Santa Barbara Wildlife Care Network Interview With Tina

By Clara Watson

The Santa Barbara Wildlife Care Network is a local center where citizens can take endangered or abandoned wildlife to get healed and rehabilitated back into the wild. They also have a helpline running all day, where citizens can call whenever they see an animal potentially hurt. The SBWCN is always there to rescue any wildlife that needs help. If you ever see an animal in the Santa Barbara or Ventura community in distress call; (805) 681-1080.

Tina is an animal care volunteer at the Santa Barbara Wildlife Care Network. She has helped care and nurture mallard ducklings along with other small birds and geese for the last year and a half. She ended up specializing in ducklings when Gretchen (a board member) saw her standing off to the side her very first day, not having an assignment yet. Gretchen kindly invited her over to duckling and geese and ‘took her under her wing’. Tina has been working with ducklings ever since, and fell in love with volunteering. 

She remarked how when she was 8, she wrote an article for school that she was either going to be a veterinarian, a dentist, pilot, or a history teacher. She did go on to become a dentist and has been able to apply a vast amount of medical knowledge to her volunteer work. She explained how she’s too emotional to have ever ended up being a veterinarian, however she’s grateful she gets to achieve part of that dream of helping animals through volunteering. Tina learned very quickly that comforting a duck is worlds apart from comforting a dog or a cat. She explained how it’s important not to make sudden movements, to not talk around them, and that ducks tend not to respond well to petting. We had a good laugh when she demonstrated how to imitate their chirping and clucking sounds, saying how it usually calms them down, and makes the ducks feel safe. 

A couple things that surprised Tina about small birds was how you can manipulate and move their wings. “I feel like they’re so dainty, but they’re much more resilient and durable than they look.” She was also taken aback by how fast some of the ducklings can be. She retold a story how one brave duckling decided to make a mad dash through the door, and they had to chase it around for quite some time with a net. “It was exhausting!” she laughed at the end.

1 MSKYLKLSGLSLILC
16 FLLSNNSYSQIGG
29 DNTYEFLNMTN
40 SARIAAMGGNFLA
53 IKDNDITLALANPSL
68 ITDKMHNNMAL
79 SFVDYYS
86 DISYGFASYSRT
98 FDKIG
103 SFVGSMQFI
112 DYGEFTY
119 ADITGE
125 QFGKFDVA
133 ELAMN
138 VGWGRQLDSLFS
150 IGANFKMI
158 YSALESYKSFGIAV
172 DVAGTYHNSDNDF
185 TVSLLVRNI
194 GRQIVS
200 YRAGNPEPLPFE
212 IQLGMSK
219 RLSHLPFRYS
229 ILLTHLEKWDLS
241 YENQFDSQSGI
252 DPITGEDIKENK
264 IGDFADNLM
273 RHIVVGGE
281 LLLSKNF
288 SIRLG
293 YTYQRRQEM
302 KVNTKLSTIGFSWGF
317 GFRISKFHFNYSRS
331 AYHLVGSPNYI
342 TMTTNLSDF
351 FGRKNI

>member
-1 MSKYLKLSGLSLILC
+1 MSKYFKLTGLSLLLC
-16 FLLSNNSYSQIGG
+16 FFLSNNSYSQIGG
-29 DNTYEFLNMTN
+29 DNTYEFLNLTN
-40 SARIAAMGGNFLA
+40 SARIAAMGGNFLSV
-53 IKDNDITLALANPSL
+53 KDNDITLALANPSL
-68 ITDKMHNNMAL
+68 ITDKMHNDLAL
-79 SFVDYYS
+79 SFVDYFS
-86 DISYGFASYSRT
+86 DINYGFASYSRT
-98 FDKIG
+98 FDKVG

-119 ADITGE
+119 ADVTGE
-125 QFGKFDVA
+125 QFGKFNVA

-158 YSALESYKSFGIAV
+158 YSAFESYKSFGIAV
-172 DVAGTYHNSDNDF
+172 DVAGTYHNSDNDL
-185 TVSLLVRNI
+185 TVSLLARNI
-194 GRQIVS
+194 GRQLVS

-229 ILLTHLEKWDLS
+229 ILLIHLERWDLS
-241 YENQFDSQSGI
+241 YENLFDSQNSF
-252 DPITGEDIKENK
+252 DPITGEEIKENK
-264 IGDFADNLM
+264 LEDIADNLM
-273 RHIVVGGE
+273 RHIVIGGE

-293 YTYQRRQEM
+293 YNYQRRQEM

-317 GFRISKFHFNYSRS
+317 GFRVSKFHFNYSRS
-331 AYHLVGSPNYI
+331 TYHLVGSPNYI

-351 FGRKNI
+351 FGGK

During our interview I asked, What are some ways the SBWCN and their help with rehabilitating wildlife positively impact the SB community? Tina had some remarkable answers to this question.

“In many ways, it brings awareness. I think a lot of people have misconceptions about wildlife. I’ll see people commenting next door about how there’s a coyote in the neighborhood and we need to call the police. The thing we have to realize is this is their world, we just live in it.” 

Tina went on to explain all the ways we’re limiting coyotes space to roam, from roads to homes to freeways, and how valuable they can be to the ecosystems “….Of course it’s a horrible thing that a coyote might take a pet’s life, but coyotes eat rats and other critters people don’t want to deal with.” She said the same thing happens with possum. People will call them ugly or threatening, however they end up eating tons of ticks and other bugs people dislike. She also included how a more eco friendly and safe alternative to rat poisoning would be to set up an owl box on your property. This shows as citizens we have a responsibility to protect our wildlife, and appreciate all the good they do for our community. 

“….Shortly after I moved here I found a bird sitting in the middle of the road and he let me pick him up. It was a finch and his eyes were all crusted over. When I brought him to the SBWCN center, the volunteers educated me about how people are putting up bird feeders and bird baths, and bacteria is breeding in them and is causing this conjunctivitis and inflammation. When birds or other critters consume the water and are not treated, they’ll go blind and die.”

She went on to explain that if those people putting up the baths and feeders were educated about the dangerous bacteria spreading, they could put a system in place to keep them clean. To me this is such a valuable illustration of how fragile our ecosystems can be, and how even the smallest act of carelessness by humans can have drastic effects on local wildlife. I’ve never really considered this before but Tina brought up how the media needs to tie in the more educational piece of rehabilitation more. “……They’ll be these news stories saying, ‘Look how many animals got rehabitled,’ however we need to include what we can do to not put these animals in these dangerous situations in the first place.” Tina’s overall consensus was; when you rehabilitate animals the biggest thing you can do is educate the community about how to prevent the endangerment from happening again. I hope everyone reading this has learned a valuable lesson about how to interact and respect wildlife. It was an honor getting to hear Tina’s story and all the wonderful work she is doing to keep Santa Barbara’s duck and geese population thriving and healthy.

You can visit the Santa Barbara Wildlife Care Network here:

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